The Simulation Deck on the seventh floor now spans 25,000-square-feet—an upgrade from the 2,500-square-feet of space it occupied in its previous building. Helmed by Dr. Allen Hamilton, it’s no coincidence that this faculty member served as a medical consultant on Grey’s Anatomy, given that this particular feature allows various practice scenarios for medical training, and in many ways, functions like a soundstage. It is also available to other agencies for rent and therefore offers an additional revenue stream for the university.

An interior image of an seating area in a large atrium within an educational building
The ground floor features presentation areas that can accommodate 50-400 people as well as a bookstore and a café. Courtesy Bill Timmerman

Conveying a Sense of Playfulness

“The interior environments are very carefully crafted with the same level of detail that the exterior is,” Swanborn says about the HSIB. The long hours students and employees spend here was a key consideration, along with how some environments “are doing double duty between being teaching spaces and study spaces.” The team looked at seating and furnishing configurations outside of typical desks and chairs. Spaces of various scales bring in a vibrant color palette and a sense of playfulness. Students and faculty can interact in different sized groups or retreat for quiet and focused study.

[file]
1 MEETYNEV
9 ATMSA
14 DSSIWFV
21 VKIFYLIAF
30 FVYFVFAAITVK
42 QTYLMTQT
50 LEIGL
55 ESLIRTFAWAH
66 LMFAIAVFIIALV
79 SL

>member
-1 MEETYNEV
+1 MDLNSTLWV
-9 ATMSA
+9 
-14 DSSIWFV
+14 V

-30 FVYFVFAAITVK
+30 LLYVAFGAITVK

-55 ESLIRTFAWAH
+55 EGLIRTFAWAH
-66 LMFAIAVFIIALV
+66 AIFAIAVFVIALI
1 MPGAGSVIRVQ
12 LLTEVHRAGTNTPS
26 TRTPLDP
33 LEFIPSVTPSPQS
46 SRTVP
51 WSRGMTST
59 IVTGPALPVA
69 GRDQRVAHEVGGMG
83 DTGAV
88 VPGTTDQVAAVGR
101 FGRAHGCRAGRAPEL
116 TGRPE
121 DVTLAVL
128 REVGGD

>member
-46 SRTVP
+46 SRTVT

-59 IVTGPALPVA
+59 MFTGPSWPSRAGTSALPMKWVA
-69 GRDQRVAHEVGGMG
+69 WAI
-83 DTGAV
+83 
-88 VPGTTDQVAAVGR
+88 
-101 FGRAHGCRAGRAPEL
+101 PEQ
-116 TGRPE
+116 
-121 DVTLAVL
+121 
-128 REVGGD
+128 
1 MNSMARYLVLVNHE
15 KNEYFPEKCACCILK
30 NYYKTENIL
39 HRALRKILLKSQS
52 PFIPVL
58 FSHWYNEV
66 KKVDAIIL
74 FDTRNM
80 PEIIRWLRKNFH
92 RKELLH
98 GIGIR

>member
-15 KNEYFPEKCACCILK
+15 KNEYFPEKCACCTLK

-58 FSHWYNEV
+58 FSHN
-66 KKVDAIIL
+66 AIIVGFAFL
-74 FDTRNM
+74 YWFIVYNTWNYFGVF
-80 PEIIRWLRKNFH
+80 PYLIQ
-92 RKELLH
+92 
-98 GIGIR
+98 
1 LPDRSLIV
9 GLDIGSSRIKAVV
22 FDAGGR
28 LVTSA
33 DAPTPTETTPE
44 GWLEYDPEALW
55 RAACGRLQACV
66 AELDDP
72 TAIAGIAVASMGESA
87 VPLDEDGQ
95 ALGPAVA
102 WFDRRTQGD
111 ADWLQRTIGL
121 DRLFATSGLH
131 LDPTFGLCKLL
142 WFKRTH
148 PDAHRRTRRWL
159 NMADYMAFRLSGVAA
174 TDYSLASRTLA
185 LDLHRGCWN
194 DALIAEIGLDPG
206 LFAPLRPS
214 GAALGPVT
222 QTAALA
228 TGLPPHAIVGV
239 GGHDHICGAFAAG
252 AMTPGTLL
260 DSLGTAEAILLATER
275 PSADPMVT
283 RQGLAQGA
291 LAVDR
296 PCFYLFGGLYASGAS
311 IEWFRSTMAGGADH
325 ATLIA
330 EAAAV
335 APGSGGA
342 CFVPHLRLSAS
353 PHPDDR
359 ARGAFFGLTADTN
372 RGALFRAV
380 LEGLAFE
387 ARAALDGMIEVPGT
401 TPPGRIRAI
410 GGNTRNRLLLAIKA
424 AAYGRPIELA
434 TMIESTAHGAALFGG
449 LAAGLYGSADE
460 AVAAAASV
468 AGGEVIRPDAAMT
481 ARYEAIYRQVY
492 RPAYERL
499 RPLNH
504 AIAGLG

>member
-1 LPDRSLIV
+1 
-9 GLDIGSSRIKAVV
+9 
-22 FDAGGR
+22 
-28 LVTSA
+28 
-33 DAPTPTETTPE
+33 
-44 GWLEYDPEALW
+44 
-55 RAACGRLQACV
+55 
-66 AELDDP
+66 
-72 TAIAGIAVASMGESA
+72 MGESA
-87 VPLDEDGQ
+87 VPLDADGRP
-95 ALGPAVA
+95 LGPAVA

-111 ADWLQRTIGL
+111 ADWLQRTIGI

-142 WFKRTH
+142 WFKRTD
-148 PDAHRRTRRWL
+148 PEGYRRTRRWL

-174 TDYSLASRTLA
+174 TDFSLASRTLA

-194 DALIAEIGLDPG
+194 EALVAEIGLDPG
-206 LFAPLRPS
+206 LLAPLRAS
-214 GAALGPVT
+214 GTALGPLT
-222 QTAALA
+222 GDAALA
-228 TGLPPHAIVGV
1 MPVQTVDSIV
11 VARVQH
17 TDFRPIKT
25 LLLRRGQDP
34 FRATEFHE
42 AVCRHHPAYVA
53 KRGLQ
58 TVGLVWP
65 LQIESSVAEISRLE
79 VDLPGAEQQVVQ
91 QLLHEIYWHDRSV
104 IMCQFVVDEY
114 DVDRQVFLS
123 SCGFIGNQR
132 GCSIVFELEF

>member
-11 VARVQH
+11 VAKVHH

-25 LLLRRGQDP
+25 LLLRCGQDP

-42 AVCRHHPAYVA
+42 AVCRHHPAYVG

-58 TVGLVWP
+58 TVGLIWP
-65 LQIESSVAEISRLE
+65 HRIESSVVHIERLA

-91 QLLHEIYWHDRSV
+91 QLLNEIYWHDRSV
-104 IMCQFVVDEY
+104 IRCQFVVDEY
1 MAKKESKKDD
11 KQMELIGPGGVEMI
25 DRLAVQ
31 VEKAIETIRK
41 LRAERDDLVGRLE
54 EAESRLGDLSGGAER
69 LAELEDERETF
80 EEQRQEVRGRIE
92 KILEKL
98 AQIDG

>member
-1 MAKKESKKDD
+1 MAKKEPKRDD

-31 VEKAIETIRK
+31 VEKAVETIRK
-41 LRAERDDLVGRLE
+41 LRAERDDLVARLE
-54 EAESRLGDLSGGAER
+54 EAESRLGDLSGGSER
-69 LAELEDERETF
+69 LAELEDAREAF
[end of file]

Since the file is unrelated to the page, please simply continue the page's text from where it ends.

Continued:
Despite the building’s large footprint, maximizing natural light throughout the interiors and the uninterrupted 90-foot spans in The Loft spaces was a priority. Mechanical systems and functions are placed strategically inside so that more heavily trafficked areas can take advantage of daylight. The circulation plans encourage activity and exchange as well and the rooftop is also left open. The wide, inviting stairways provide a symbolic journey during the course of a day since many larger classes at the lower levels are held in the mornings, while students might progress to labs and more specialized work located at the upper levels in the afternoons and evenings.

an interior image looking out onto a terrace of an educational building
In order to “integrate the building’s users with the surroundings,” the architects designed multiple terraces throughout the building for open-air study and lounging. Courtesy Bill Timmerman

Completed in 2019, the building’s use during COVID-19 and in the post-lockdown aftermath presented opportunities to exercise its more innovative elements. “It has a really heavy infrastructure backbone” with state-of-the-art air circulation, IT, and AV systems, Korter notes. This approach proved to be a prescient boon. Meanwhile, plans for a food service venue at the ground floor are still in progress for when the campus is fully open again.

“It was programmed with distanced learning in mind,” Korter says. “Even a hybridized post-COVID model can easily be absorbed by the infrastructure because the starting premise was always long-term flexibility. This building might be one thing when it opens, but it should evolve over time.”